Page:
CDC Director Rochelle Walensky getting her flu shot

Pictured: CDC Director Rochelle Walensky, M.D., MPH. 

Relaxed COVID-19 mitigation measures, travel and a lack of protective immunity against last season’s influenza virus could mean a potentially “vigorous respiratory virus season,” according to public health experts.

During the annual influenza press conference hosted by the National Foundation for Infectious Diseases in collaboration with the Centers for Disease Control and Prevention, public health experts and representatives form medical organizations urged the public and healthcare professionals to follow the CDC recommendation that everyone 6 months and older get vaccinated against the flu annually.

In the past, adults 65 and older were disproportionately affected by serious complications from influenza, with 80% of flu deaths occurring in this age group. NFID Medical Director Wiliam Schaffner, M.D., told McKnight’s Senior Living that each year, two-thirds of the older adult population gets vaccinated against influenza, but that means one-third don’t take the vaccine. 

“All you have to do is roll up your sleeve,” Schaffner said, adding that flu vaccines are free for those 65 and older. “You don’t have to reach for your wallet.”

An NFID survey on attitudes and practices around flu found that 71% of adults 65 and older plan to get a flu vaccine, compared with only 42% of adults aged 18 to 64. 

“Flu is unpredictable,” Schaffner said during the call, adding that vaccination against influenza can reduce the severity of illness, including hospitalizations and deaths. 

Due to the pandemic, Schaffner said, people have to be reminded that “flu is another nasty respiratory virus” that shows up during the winter. With virtually no flu season last year, he said, the reminder is even more important this year.

The near absence of flu last year was due to widespread implementation of COVID-19 prevention measures, including masking and physical distancing, said CDC Director Rochelle Walensky, M.D., MPH. 

And although flu activity remains low at this point, Walensky said, medical professionals are seeing a return of other viral infections, including respiratory syncytial virus, earlier than normal.

“The low level of flu activity last season could set us up for a severe season this year,” she said. “Population immunity is likely lower, putting us all at increased risk this year, especially among the most vulnerable. It’s doubly important to build up community immunity with flu vaccine as we head into fall and winter.”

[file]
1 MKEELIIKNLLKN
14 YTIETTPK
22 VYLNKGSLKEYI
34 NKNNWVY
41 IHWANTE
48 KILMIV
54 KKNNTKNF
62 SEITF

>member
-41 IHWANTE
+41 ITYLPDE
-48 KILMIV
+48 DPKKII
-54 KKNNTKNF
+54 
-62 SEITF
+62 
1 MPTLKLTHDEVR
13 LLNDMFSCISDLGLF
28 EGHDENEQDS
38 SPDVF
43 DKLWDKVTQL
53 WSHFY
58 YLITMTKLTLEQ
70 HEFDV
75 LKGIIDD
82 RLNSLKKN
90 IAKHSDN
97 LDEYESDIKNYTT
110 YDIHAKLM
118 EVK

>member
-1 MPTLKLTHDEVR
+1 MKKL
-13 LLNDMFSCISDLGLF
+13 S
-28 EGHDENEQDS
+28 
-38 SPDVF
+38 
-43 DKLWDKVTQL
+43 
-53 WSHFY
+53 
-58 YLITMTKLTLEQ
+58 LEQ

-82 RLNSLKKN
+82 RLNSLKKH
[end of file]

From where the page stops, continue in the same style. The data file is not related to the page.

Walensky added that it is safe to receive both a COVID-19 vaccine and a flu vaccine at the same time, and that vaccines have been proven safe and effective. And although she acknowledged that a combined influenza / COVID-19 vaccine is in the works, she said it will not be available for this season.

“Now is the time,” Walensky said, adding that this year’s flu vaccine campaign promotes different reasons to get vaccinated, including protecting individual health as well as family members at risk and the community at large.

Vaccine education

Part of the mission of health professions is to combat the misinformation about vaccines proliferating on the internet with correct information and education, Cedric “Jamie” Rutland, M.D., CEO of West Coast Lung and COVID-19 medical director for Private Health Management, told those on the call.

Rutland said he visits a local barbershop every week, dry erase marker in hand, to write on the mirror, to teach individuals about vaccination and immunology in a way they can understand. 

“It takes time to educate and let them come to their own conclusion,” Rutland said. “They’ll get to where we are as long as we provide the appropriate foundation for them to get there. That’s what it takes.”

When it comes to trusted sources about flu vaccination, healthcare professionals are the primary source of information for 56% of adults, according to the NFID survey. And 74% of U.S. adults participation in the poll said they trust healthcare professionals a great deal or a lot for flu vaccine information — more than any other source.

An overwhelming majority of U.S. adults responding to the survey (77%) said they would be willing to take antiviral medication to mitigate severe flu symptoms if prescribed by a healthcare professional, whereas 21% said they would not take antivirals. Younger adults (25%) indicated that they are more likely than older adults 65 and older (7%) to take antiviral medication if prescribed.

Pneumococcal disease

Among adults 65 and older, of those with underlying health conditions at higher risk for pneumococcal disease, gaps exist in awareness and understanding about the disease and vaccination, the experts said

According to the NFID survey results, 51% of older adults are not familiar with pneumococcal disease, and only one-third (32%) of those at higher risk for disease have been advised to receive a vaccine. 

Among those who have received a vaccine recommendation, the majority (84%) took the vaccine. Those older adults indicating they were unsure or don’t plan to get a pneumococcal vaccine cited a lack of recommendation from their doctor as the top reason (56%).